Johannes Bosboom was born in The Hague on 18 February 1817. He made acquaintance with the famous cityscape painter Bart van Hove, who became his next-door neighbour. Van Hove greatly encouraged Bosboom to develop his artistic talent. Thus, at the age of fourteen, Bosboom started as a student both at the studio of Van Hove and at the Royal Academy of Art in The Hague. After these studies he travelled along the Rhine together with Samuel Verveer, for example in the areas near Utrecht, Nijmegen, Cologne and Koblenz. Later he went to Paris and Rouen in France. Especially the beautiful churches he encountered, with sunlight coming in through the windows, left a deep impression on him. So Bosboom decided to specialise in church interiors. And although he was from a Lutheran family, he also found inspiration in Catholic churches and synagogues.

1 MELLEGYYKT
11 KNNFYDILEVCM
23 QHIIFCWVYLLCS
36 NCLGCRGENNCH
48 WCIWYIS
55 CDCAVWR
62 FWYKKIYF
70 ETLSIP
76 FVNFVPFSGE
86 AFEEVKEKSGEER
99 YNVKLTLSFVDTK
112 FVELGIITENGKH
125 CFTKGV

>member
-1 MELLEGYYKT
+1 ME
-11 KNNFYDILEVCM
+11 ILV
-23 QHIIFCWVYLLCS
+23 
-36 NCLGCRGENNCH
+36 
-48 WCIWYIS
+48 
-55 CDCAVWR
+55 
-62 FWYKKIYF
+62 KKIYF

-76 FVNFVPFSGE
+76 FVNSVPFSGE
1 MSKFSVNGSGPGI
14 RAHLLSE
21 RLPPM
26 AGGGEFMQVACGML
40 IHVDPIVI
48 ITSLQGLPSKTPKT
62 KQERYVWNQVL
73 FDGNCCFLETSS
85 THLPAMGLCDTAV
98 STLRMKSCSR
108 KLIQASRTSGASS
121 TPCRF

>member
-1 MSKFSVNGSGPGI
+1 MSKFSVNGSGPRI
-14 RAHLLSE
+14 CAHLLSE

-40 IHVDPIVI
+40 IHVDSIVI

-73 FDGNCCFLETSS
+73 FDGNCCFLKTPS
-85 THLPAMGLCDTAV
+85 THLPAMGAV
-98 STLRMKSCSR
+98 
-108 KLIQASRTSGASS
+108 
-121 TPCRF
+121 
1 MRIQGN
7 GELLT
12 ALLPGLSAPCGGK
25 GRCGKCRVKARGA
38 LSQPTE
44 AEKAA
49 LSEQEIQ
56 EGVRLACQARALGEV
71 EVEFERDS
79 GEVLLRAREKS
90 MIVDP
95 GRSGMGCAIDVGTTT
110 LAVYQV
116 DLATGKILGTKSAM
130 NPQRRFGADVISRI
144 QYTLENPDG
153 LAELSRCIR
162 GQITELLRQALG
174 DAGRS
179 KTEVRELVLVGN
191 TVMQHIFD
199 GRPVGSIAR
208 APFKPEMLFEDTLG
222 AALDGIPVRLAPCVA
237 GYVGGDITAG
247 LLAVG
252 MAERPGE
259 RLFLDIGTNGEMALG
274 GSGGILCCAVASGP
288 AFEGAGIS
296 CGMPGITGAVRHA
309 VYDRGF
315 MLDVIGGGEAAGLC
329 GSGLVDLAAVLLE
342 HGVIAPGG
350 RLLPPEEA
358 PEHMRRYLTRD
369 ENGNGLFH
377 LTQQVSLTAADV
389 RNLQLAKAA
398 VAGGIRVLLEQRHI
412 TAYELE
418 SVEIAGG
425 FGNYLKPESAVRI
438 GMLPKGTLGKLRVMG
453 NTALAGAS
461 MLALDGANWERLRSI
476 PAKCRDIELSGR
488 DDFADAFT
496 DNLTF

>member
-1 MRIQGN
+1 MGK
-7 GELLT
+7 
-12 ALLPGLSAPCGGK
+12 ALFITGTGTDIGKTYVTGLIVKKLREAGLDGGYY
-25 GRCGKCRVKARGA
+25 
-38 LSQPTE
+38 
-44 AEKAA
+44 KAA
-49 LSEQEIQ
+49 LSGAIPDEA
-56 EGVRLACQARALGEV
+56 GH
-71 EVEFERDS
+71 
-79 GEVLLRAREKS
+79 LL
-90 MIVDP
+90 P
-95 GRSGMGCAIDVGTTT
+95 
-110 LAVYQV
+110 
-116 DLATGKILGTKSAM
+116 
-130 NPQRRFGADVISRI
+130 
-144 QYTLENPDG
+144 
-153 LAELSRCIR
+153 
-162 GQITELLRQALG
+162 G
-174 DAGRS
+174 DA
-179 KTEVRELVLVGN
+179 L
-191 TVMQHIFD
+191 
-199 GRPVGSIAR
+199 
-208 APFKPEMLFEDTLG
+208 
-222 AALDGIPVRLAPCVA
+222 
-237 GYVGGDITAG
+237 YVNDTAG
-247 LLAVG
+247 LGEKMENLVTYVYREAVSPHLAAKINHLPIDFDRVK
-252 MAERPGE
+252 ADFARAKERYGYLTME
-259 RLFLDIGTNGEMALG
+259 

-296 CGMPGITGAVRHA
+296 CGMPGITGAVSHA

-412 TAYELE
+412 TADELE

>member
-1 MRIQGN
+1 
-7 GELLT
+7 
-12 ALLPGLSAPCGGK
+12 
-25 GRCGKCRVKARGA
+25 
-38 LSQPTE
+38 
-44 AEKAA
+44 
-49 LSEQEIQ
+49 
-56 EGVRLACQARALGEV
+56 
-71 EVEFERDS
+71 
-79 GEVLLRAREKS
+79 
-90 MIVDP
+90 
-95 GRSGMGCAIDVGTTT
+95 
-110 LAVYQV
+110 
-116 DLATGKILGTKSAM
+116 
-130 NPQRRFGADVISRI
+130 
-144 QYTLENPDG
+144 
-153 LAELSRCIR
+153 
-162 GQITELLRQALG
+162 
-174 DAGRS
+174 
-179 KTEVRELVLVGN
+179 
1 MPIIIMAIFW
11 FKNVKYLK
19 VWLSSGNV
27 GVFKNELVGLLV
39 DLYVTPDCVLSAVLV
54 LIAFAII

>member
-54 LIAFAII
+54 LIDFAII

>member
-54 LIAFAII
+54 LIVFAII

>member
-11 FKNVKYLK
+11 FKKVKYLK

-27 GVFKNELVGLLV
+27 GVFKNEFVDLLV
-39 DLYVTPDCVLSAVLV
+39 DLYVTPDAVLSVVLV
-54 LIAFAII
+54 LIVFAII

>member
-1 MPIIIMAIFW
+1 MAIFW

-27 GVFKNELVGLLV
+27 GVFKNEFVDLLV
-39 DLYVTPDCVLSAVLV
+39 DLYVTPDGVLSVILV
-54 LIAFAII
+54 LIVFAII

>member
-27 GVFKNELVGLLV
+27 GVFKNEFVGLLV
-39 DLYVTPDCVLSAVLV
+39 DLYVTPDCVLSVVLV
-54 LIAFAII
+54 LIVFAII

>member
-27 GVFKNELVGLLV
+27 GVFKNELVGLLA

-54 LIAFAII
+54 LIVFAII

Paintings by Johannes Bosboom show his sense of perspective and depth. His palette was typically warm, but austere. Because of his strong chiaroscuro (contrast between light and dark colours) he is sometimes compared to Rembrandt. In his early work, every detail is worked out accurately, in line with the Dutch Romantic School. Later work shows influences from Impressionism, with wider brush strokes and a focus on the essence of his subject, with details left out. Although Bosboom was relatively insecure about his own work, he was known as a great painter already during his life. Within his oeuvre watercolours take a special place. From the 1880s onwards he mostly painted watercolours on paper, which are greatly appreciated by collectors.
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